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RAF Stafford

7.41 pm

Mr. David Kidney (Stafford): The Ministry of Defence is carrying out a review of air combat service support units that could have a catastrophic effect on RAF Stafford. That is why, in just the last three weeks, some 5,000 residents of Stafford and the surrounding area have signed a petition backing RAF Stafford. The first signature on the first page is, fittingly, the first citizen of Stafford borough and current mayor, Councillor John Russell. Also among the signatories is the chairman of Staffordshire county council, Councillor Eddie Boden. The number and range of signatures shows the depth of feeling and the concern in my community about the future of RAF Stafford.

The prayer reads:

To lie upon the Table.


7.42 pm

Andrew Selous (South-West Bedfordshire): I wish to present a petition from three small villages in my constituency, signed by 1,835 of my constituents, about the establishment of residential communities by travellers on non-residential land, without planning permission. It is a subject of enormous concern and upset to my constituents. It is also a matter of concern to me that the Government have had three occasions on which they could have tried to rectify the matter and have done nothing. They talked out the private Member's Bill of my hon. Friend the Member for Billericay (Mr. Baron) on this subject, and we had an Adjournment debate in the summer—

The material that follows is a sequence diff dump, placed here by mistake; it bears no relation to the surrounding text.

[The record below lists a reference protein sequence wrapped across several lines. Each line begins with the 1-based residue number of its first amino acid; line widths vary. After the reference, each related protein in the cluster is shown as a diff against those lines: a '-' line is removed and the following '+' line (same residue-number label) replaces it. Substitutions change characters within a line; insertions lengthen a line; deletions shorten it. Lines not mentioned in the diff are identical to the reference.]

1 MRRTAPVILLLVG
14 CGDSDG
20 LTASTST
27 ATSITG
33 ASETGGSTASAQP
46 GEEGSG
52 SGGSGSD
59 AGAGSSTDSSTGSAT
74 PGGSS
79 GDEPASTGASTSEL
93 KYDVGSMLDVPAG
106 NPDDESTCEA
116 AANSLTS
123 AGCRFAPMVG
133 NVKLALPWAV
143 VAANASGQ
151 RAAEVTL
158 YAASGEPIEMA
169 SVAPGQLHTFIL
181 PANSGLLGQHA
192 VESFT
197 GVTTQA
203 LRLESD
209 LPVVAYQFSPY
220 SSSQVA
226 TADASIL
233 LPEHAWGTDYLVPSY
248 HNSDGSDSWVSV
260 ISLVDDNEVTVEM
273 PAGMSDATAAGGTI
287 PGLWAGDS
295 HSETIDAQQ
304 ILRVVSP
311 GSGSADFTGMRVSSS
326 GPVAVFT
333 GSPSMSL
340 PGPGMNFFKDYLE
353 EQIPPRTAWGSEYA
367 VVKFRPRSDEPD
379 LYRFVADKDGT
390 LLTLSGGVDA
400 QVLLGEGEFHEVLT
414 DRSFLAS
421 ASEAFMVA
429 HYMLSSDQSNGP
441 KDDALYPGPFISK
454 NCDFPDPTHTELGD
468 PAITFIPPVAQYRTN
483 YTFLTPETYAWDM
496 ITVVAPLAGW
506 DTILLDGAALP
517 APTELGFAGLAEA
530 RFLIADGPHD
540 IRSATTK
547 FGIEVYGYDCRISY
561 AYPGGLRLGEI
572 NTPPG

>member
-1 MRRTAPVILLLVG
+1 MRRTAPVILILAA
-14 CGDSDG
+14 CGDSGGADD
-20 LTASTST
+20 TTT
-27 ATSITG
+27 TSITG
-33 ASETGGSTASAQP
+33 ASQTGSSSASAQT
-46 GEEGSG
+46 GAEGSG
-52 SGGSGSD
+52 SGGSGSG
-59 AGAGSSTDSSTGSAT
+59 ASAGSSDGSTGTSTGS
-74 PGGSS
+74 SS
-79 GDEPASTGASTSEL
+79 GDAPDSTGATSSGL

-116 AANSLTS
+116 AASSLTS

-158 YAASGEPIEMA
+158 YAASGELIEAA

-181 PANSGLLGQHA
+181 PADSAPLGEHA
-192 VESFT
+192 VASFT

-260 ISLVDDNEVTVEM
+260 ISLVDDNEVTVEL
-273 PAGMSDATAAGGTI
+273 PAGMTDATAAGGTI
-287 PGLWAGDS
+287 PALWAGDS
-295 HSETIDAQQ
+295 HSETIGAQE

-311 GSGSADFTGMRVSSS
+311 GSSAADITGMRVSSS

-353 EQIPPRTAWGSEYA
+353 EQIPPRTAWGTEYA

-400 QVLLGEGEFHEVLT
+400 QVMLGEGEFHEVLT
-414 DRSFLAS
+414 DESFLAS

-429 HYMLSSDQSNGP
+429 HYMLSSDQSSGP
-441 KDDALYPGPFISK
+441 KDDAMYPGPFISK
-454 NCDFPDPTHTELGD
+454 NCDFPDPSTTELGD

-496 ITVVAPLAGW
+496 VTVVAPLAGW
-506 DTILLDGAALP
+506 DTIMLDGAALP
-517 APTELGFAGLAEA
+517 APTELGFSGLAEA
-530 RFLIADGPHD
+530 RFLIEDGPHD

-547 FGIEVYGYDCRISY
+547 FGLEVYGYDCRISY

Madam Deputy Speaker (Sylvia Heal): Order. The hon. Gentleman will be aware that a speech is not appropriate on this occasion.

Andrew Selous: I am coming to the petition itself, but it is a source of concern that opportunities to do something about the problem have not been taken.

9 Dec 2003 : Column 1031

The petition reads as follows:

To lie upon the Table.

Uttoxeter Jobcentre

7.43 pm

Mrs. Janet Dean (Burton): I wish to present a petition from my constituents and people in areas around Uttoxeter who are concerned about the proposal to close the Uttoxeter jobcentre, leaving a large area of Staffordshire without that important local service.

The petition states:

To lie upon the Table.

9 Dec 2003 : Column 1032

Childhood Poverty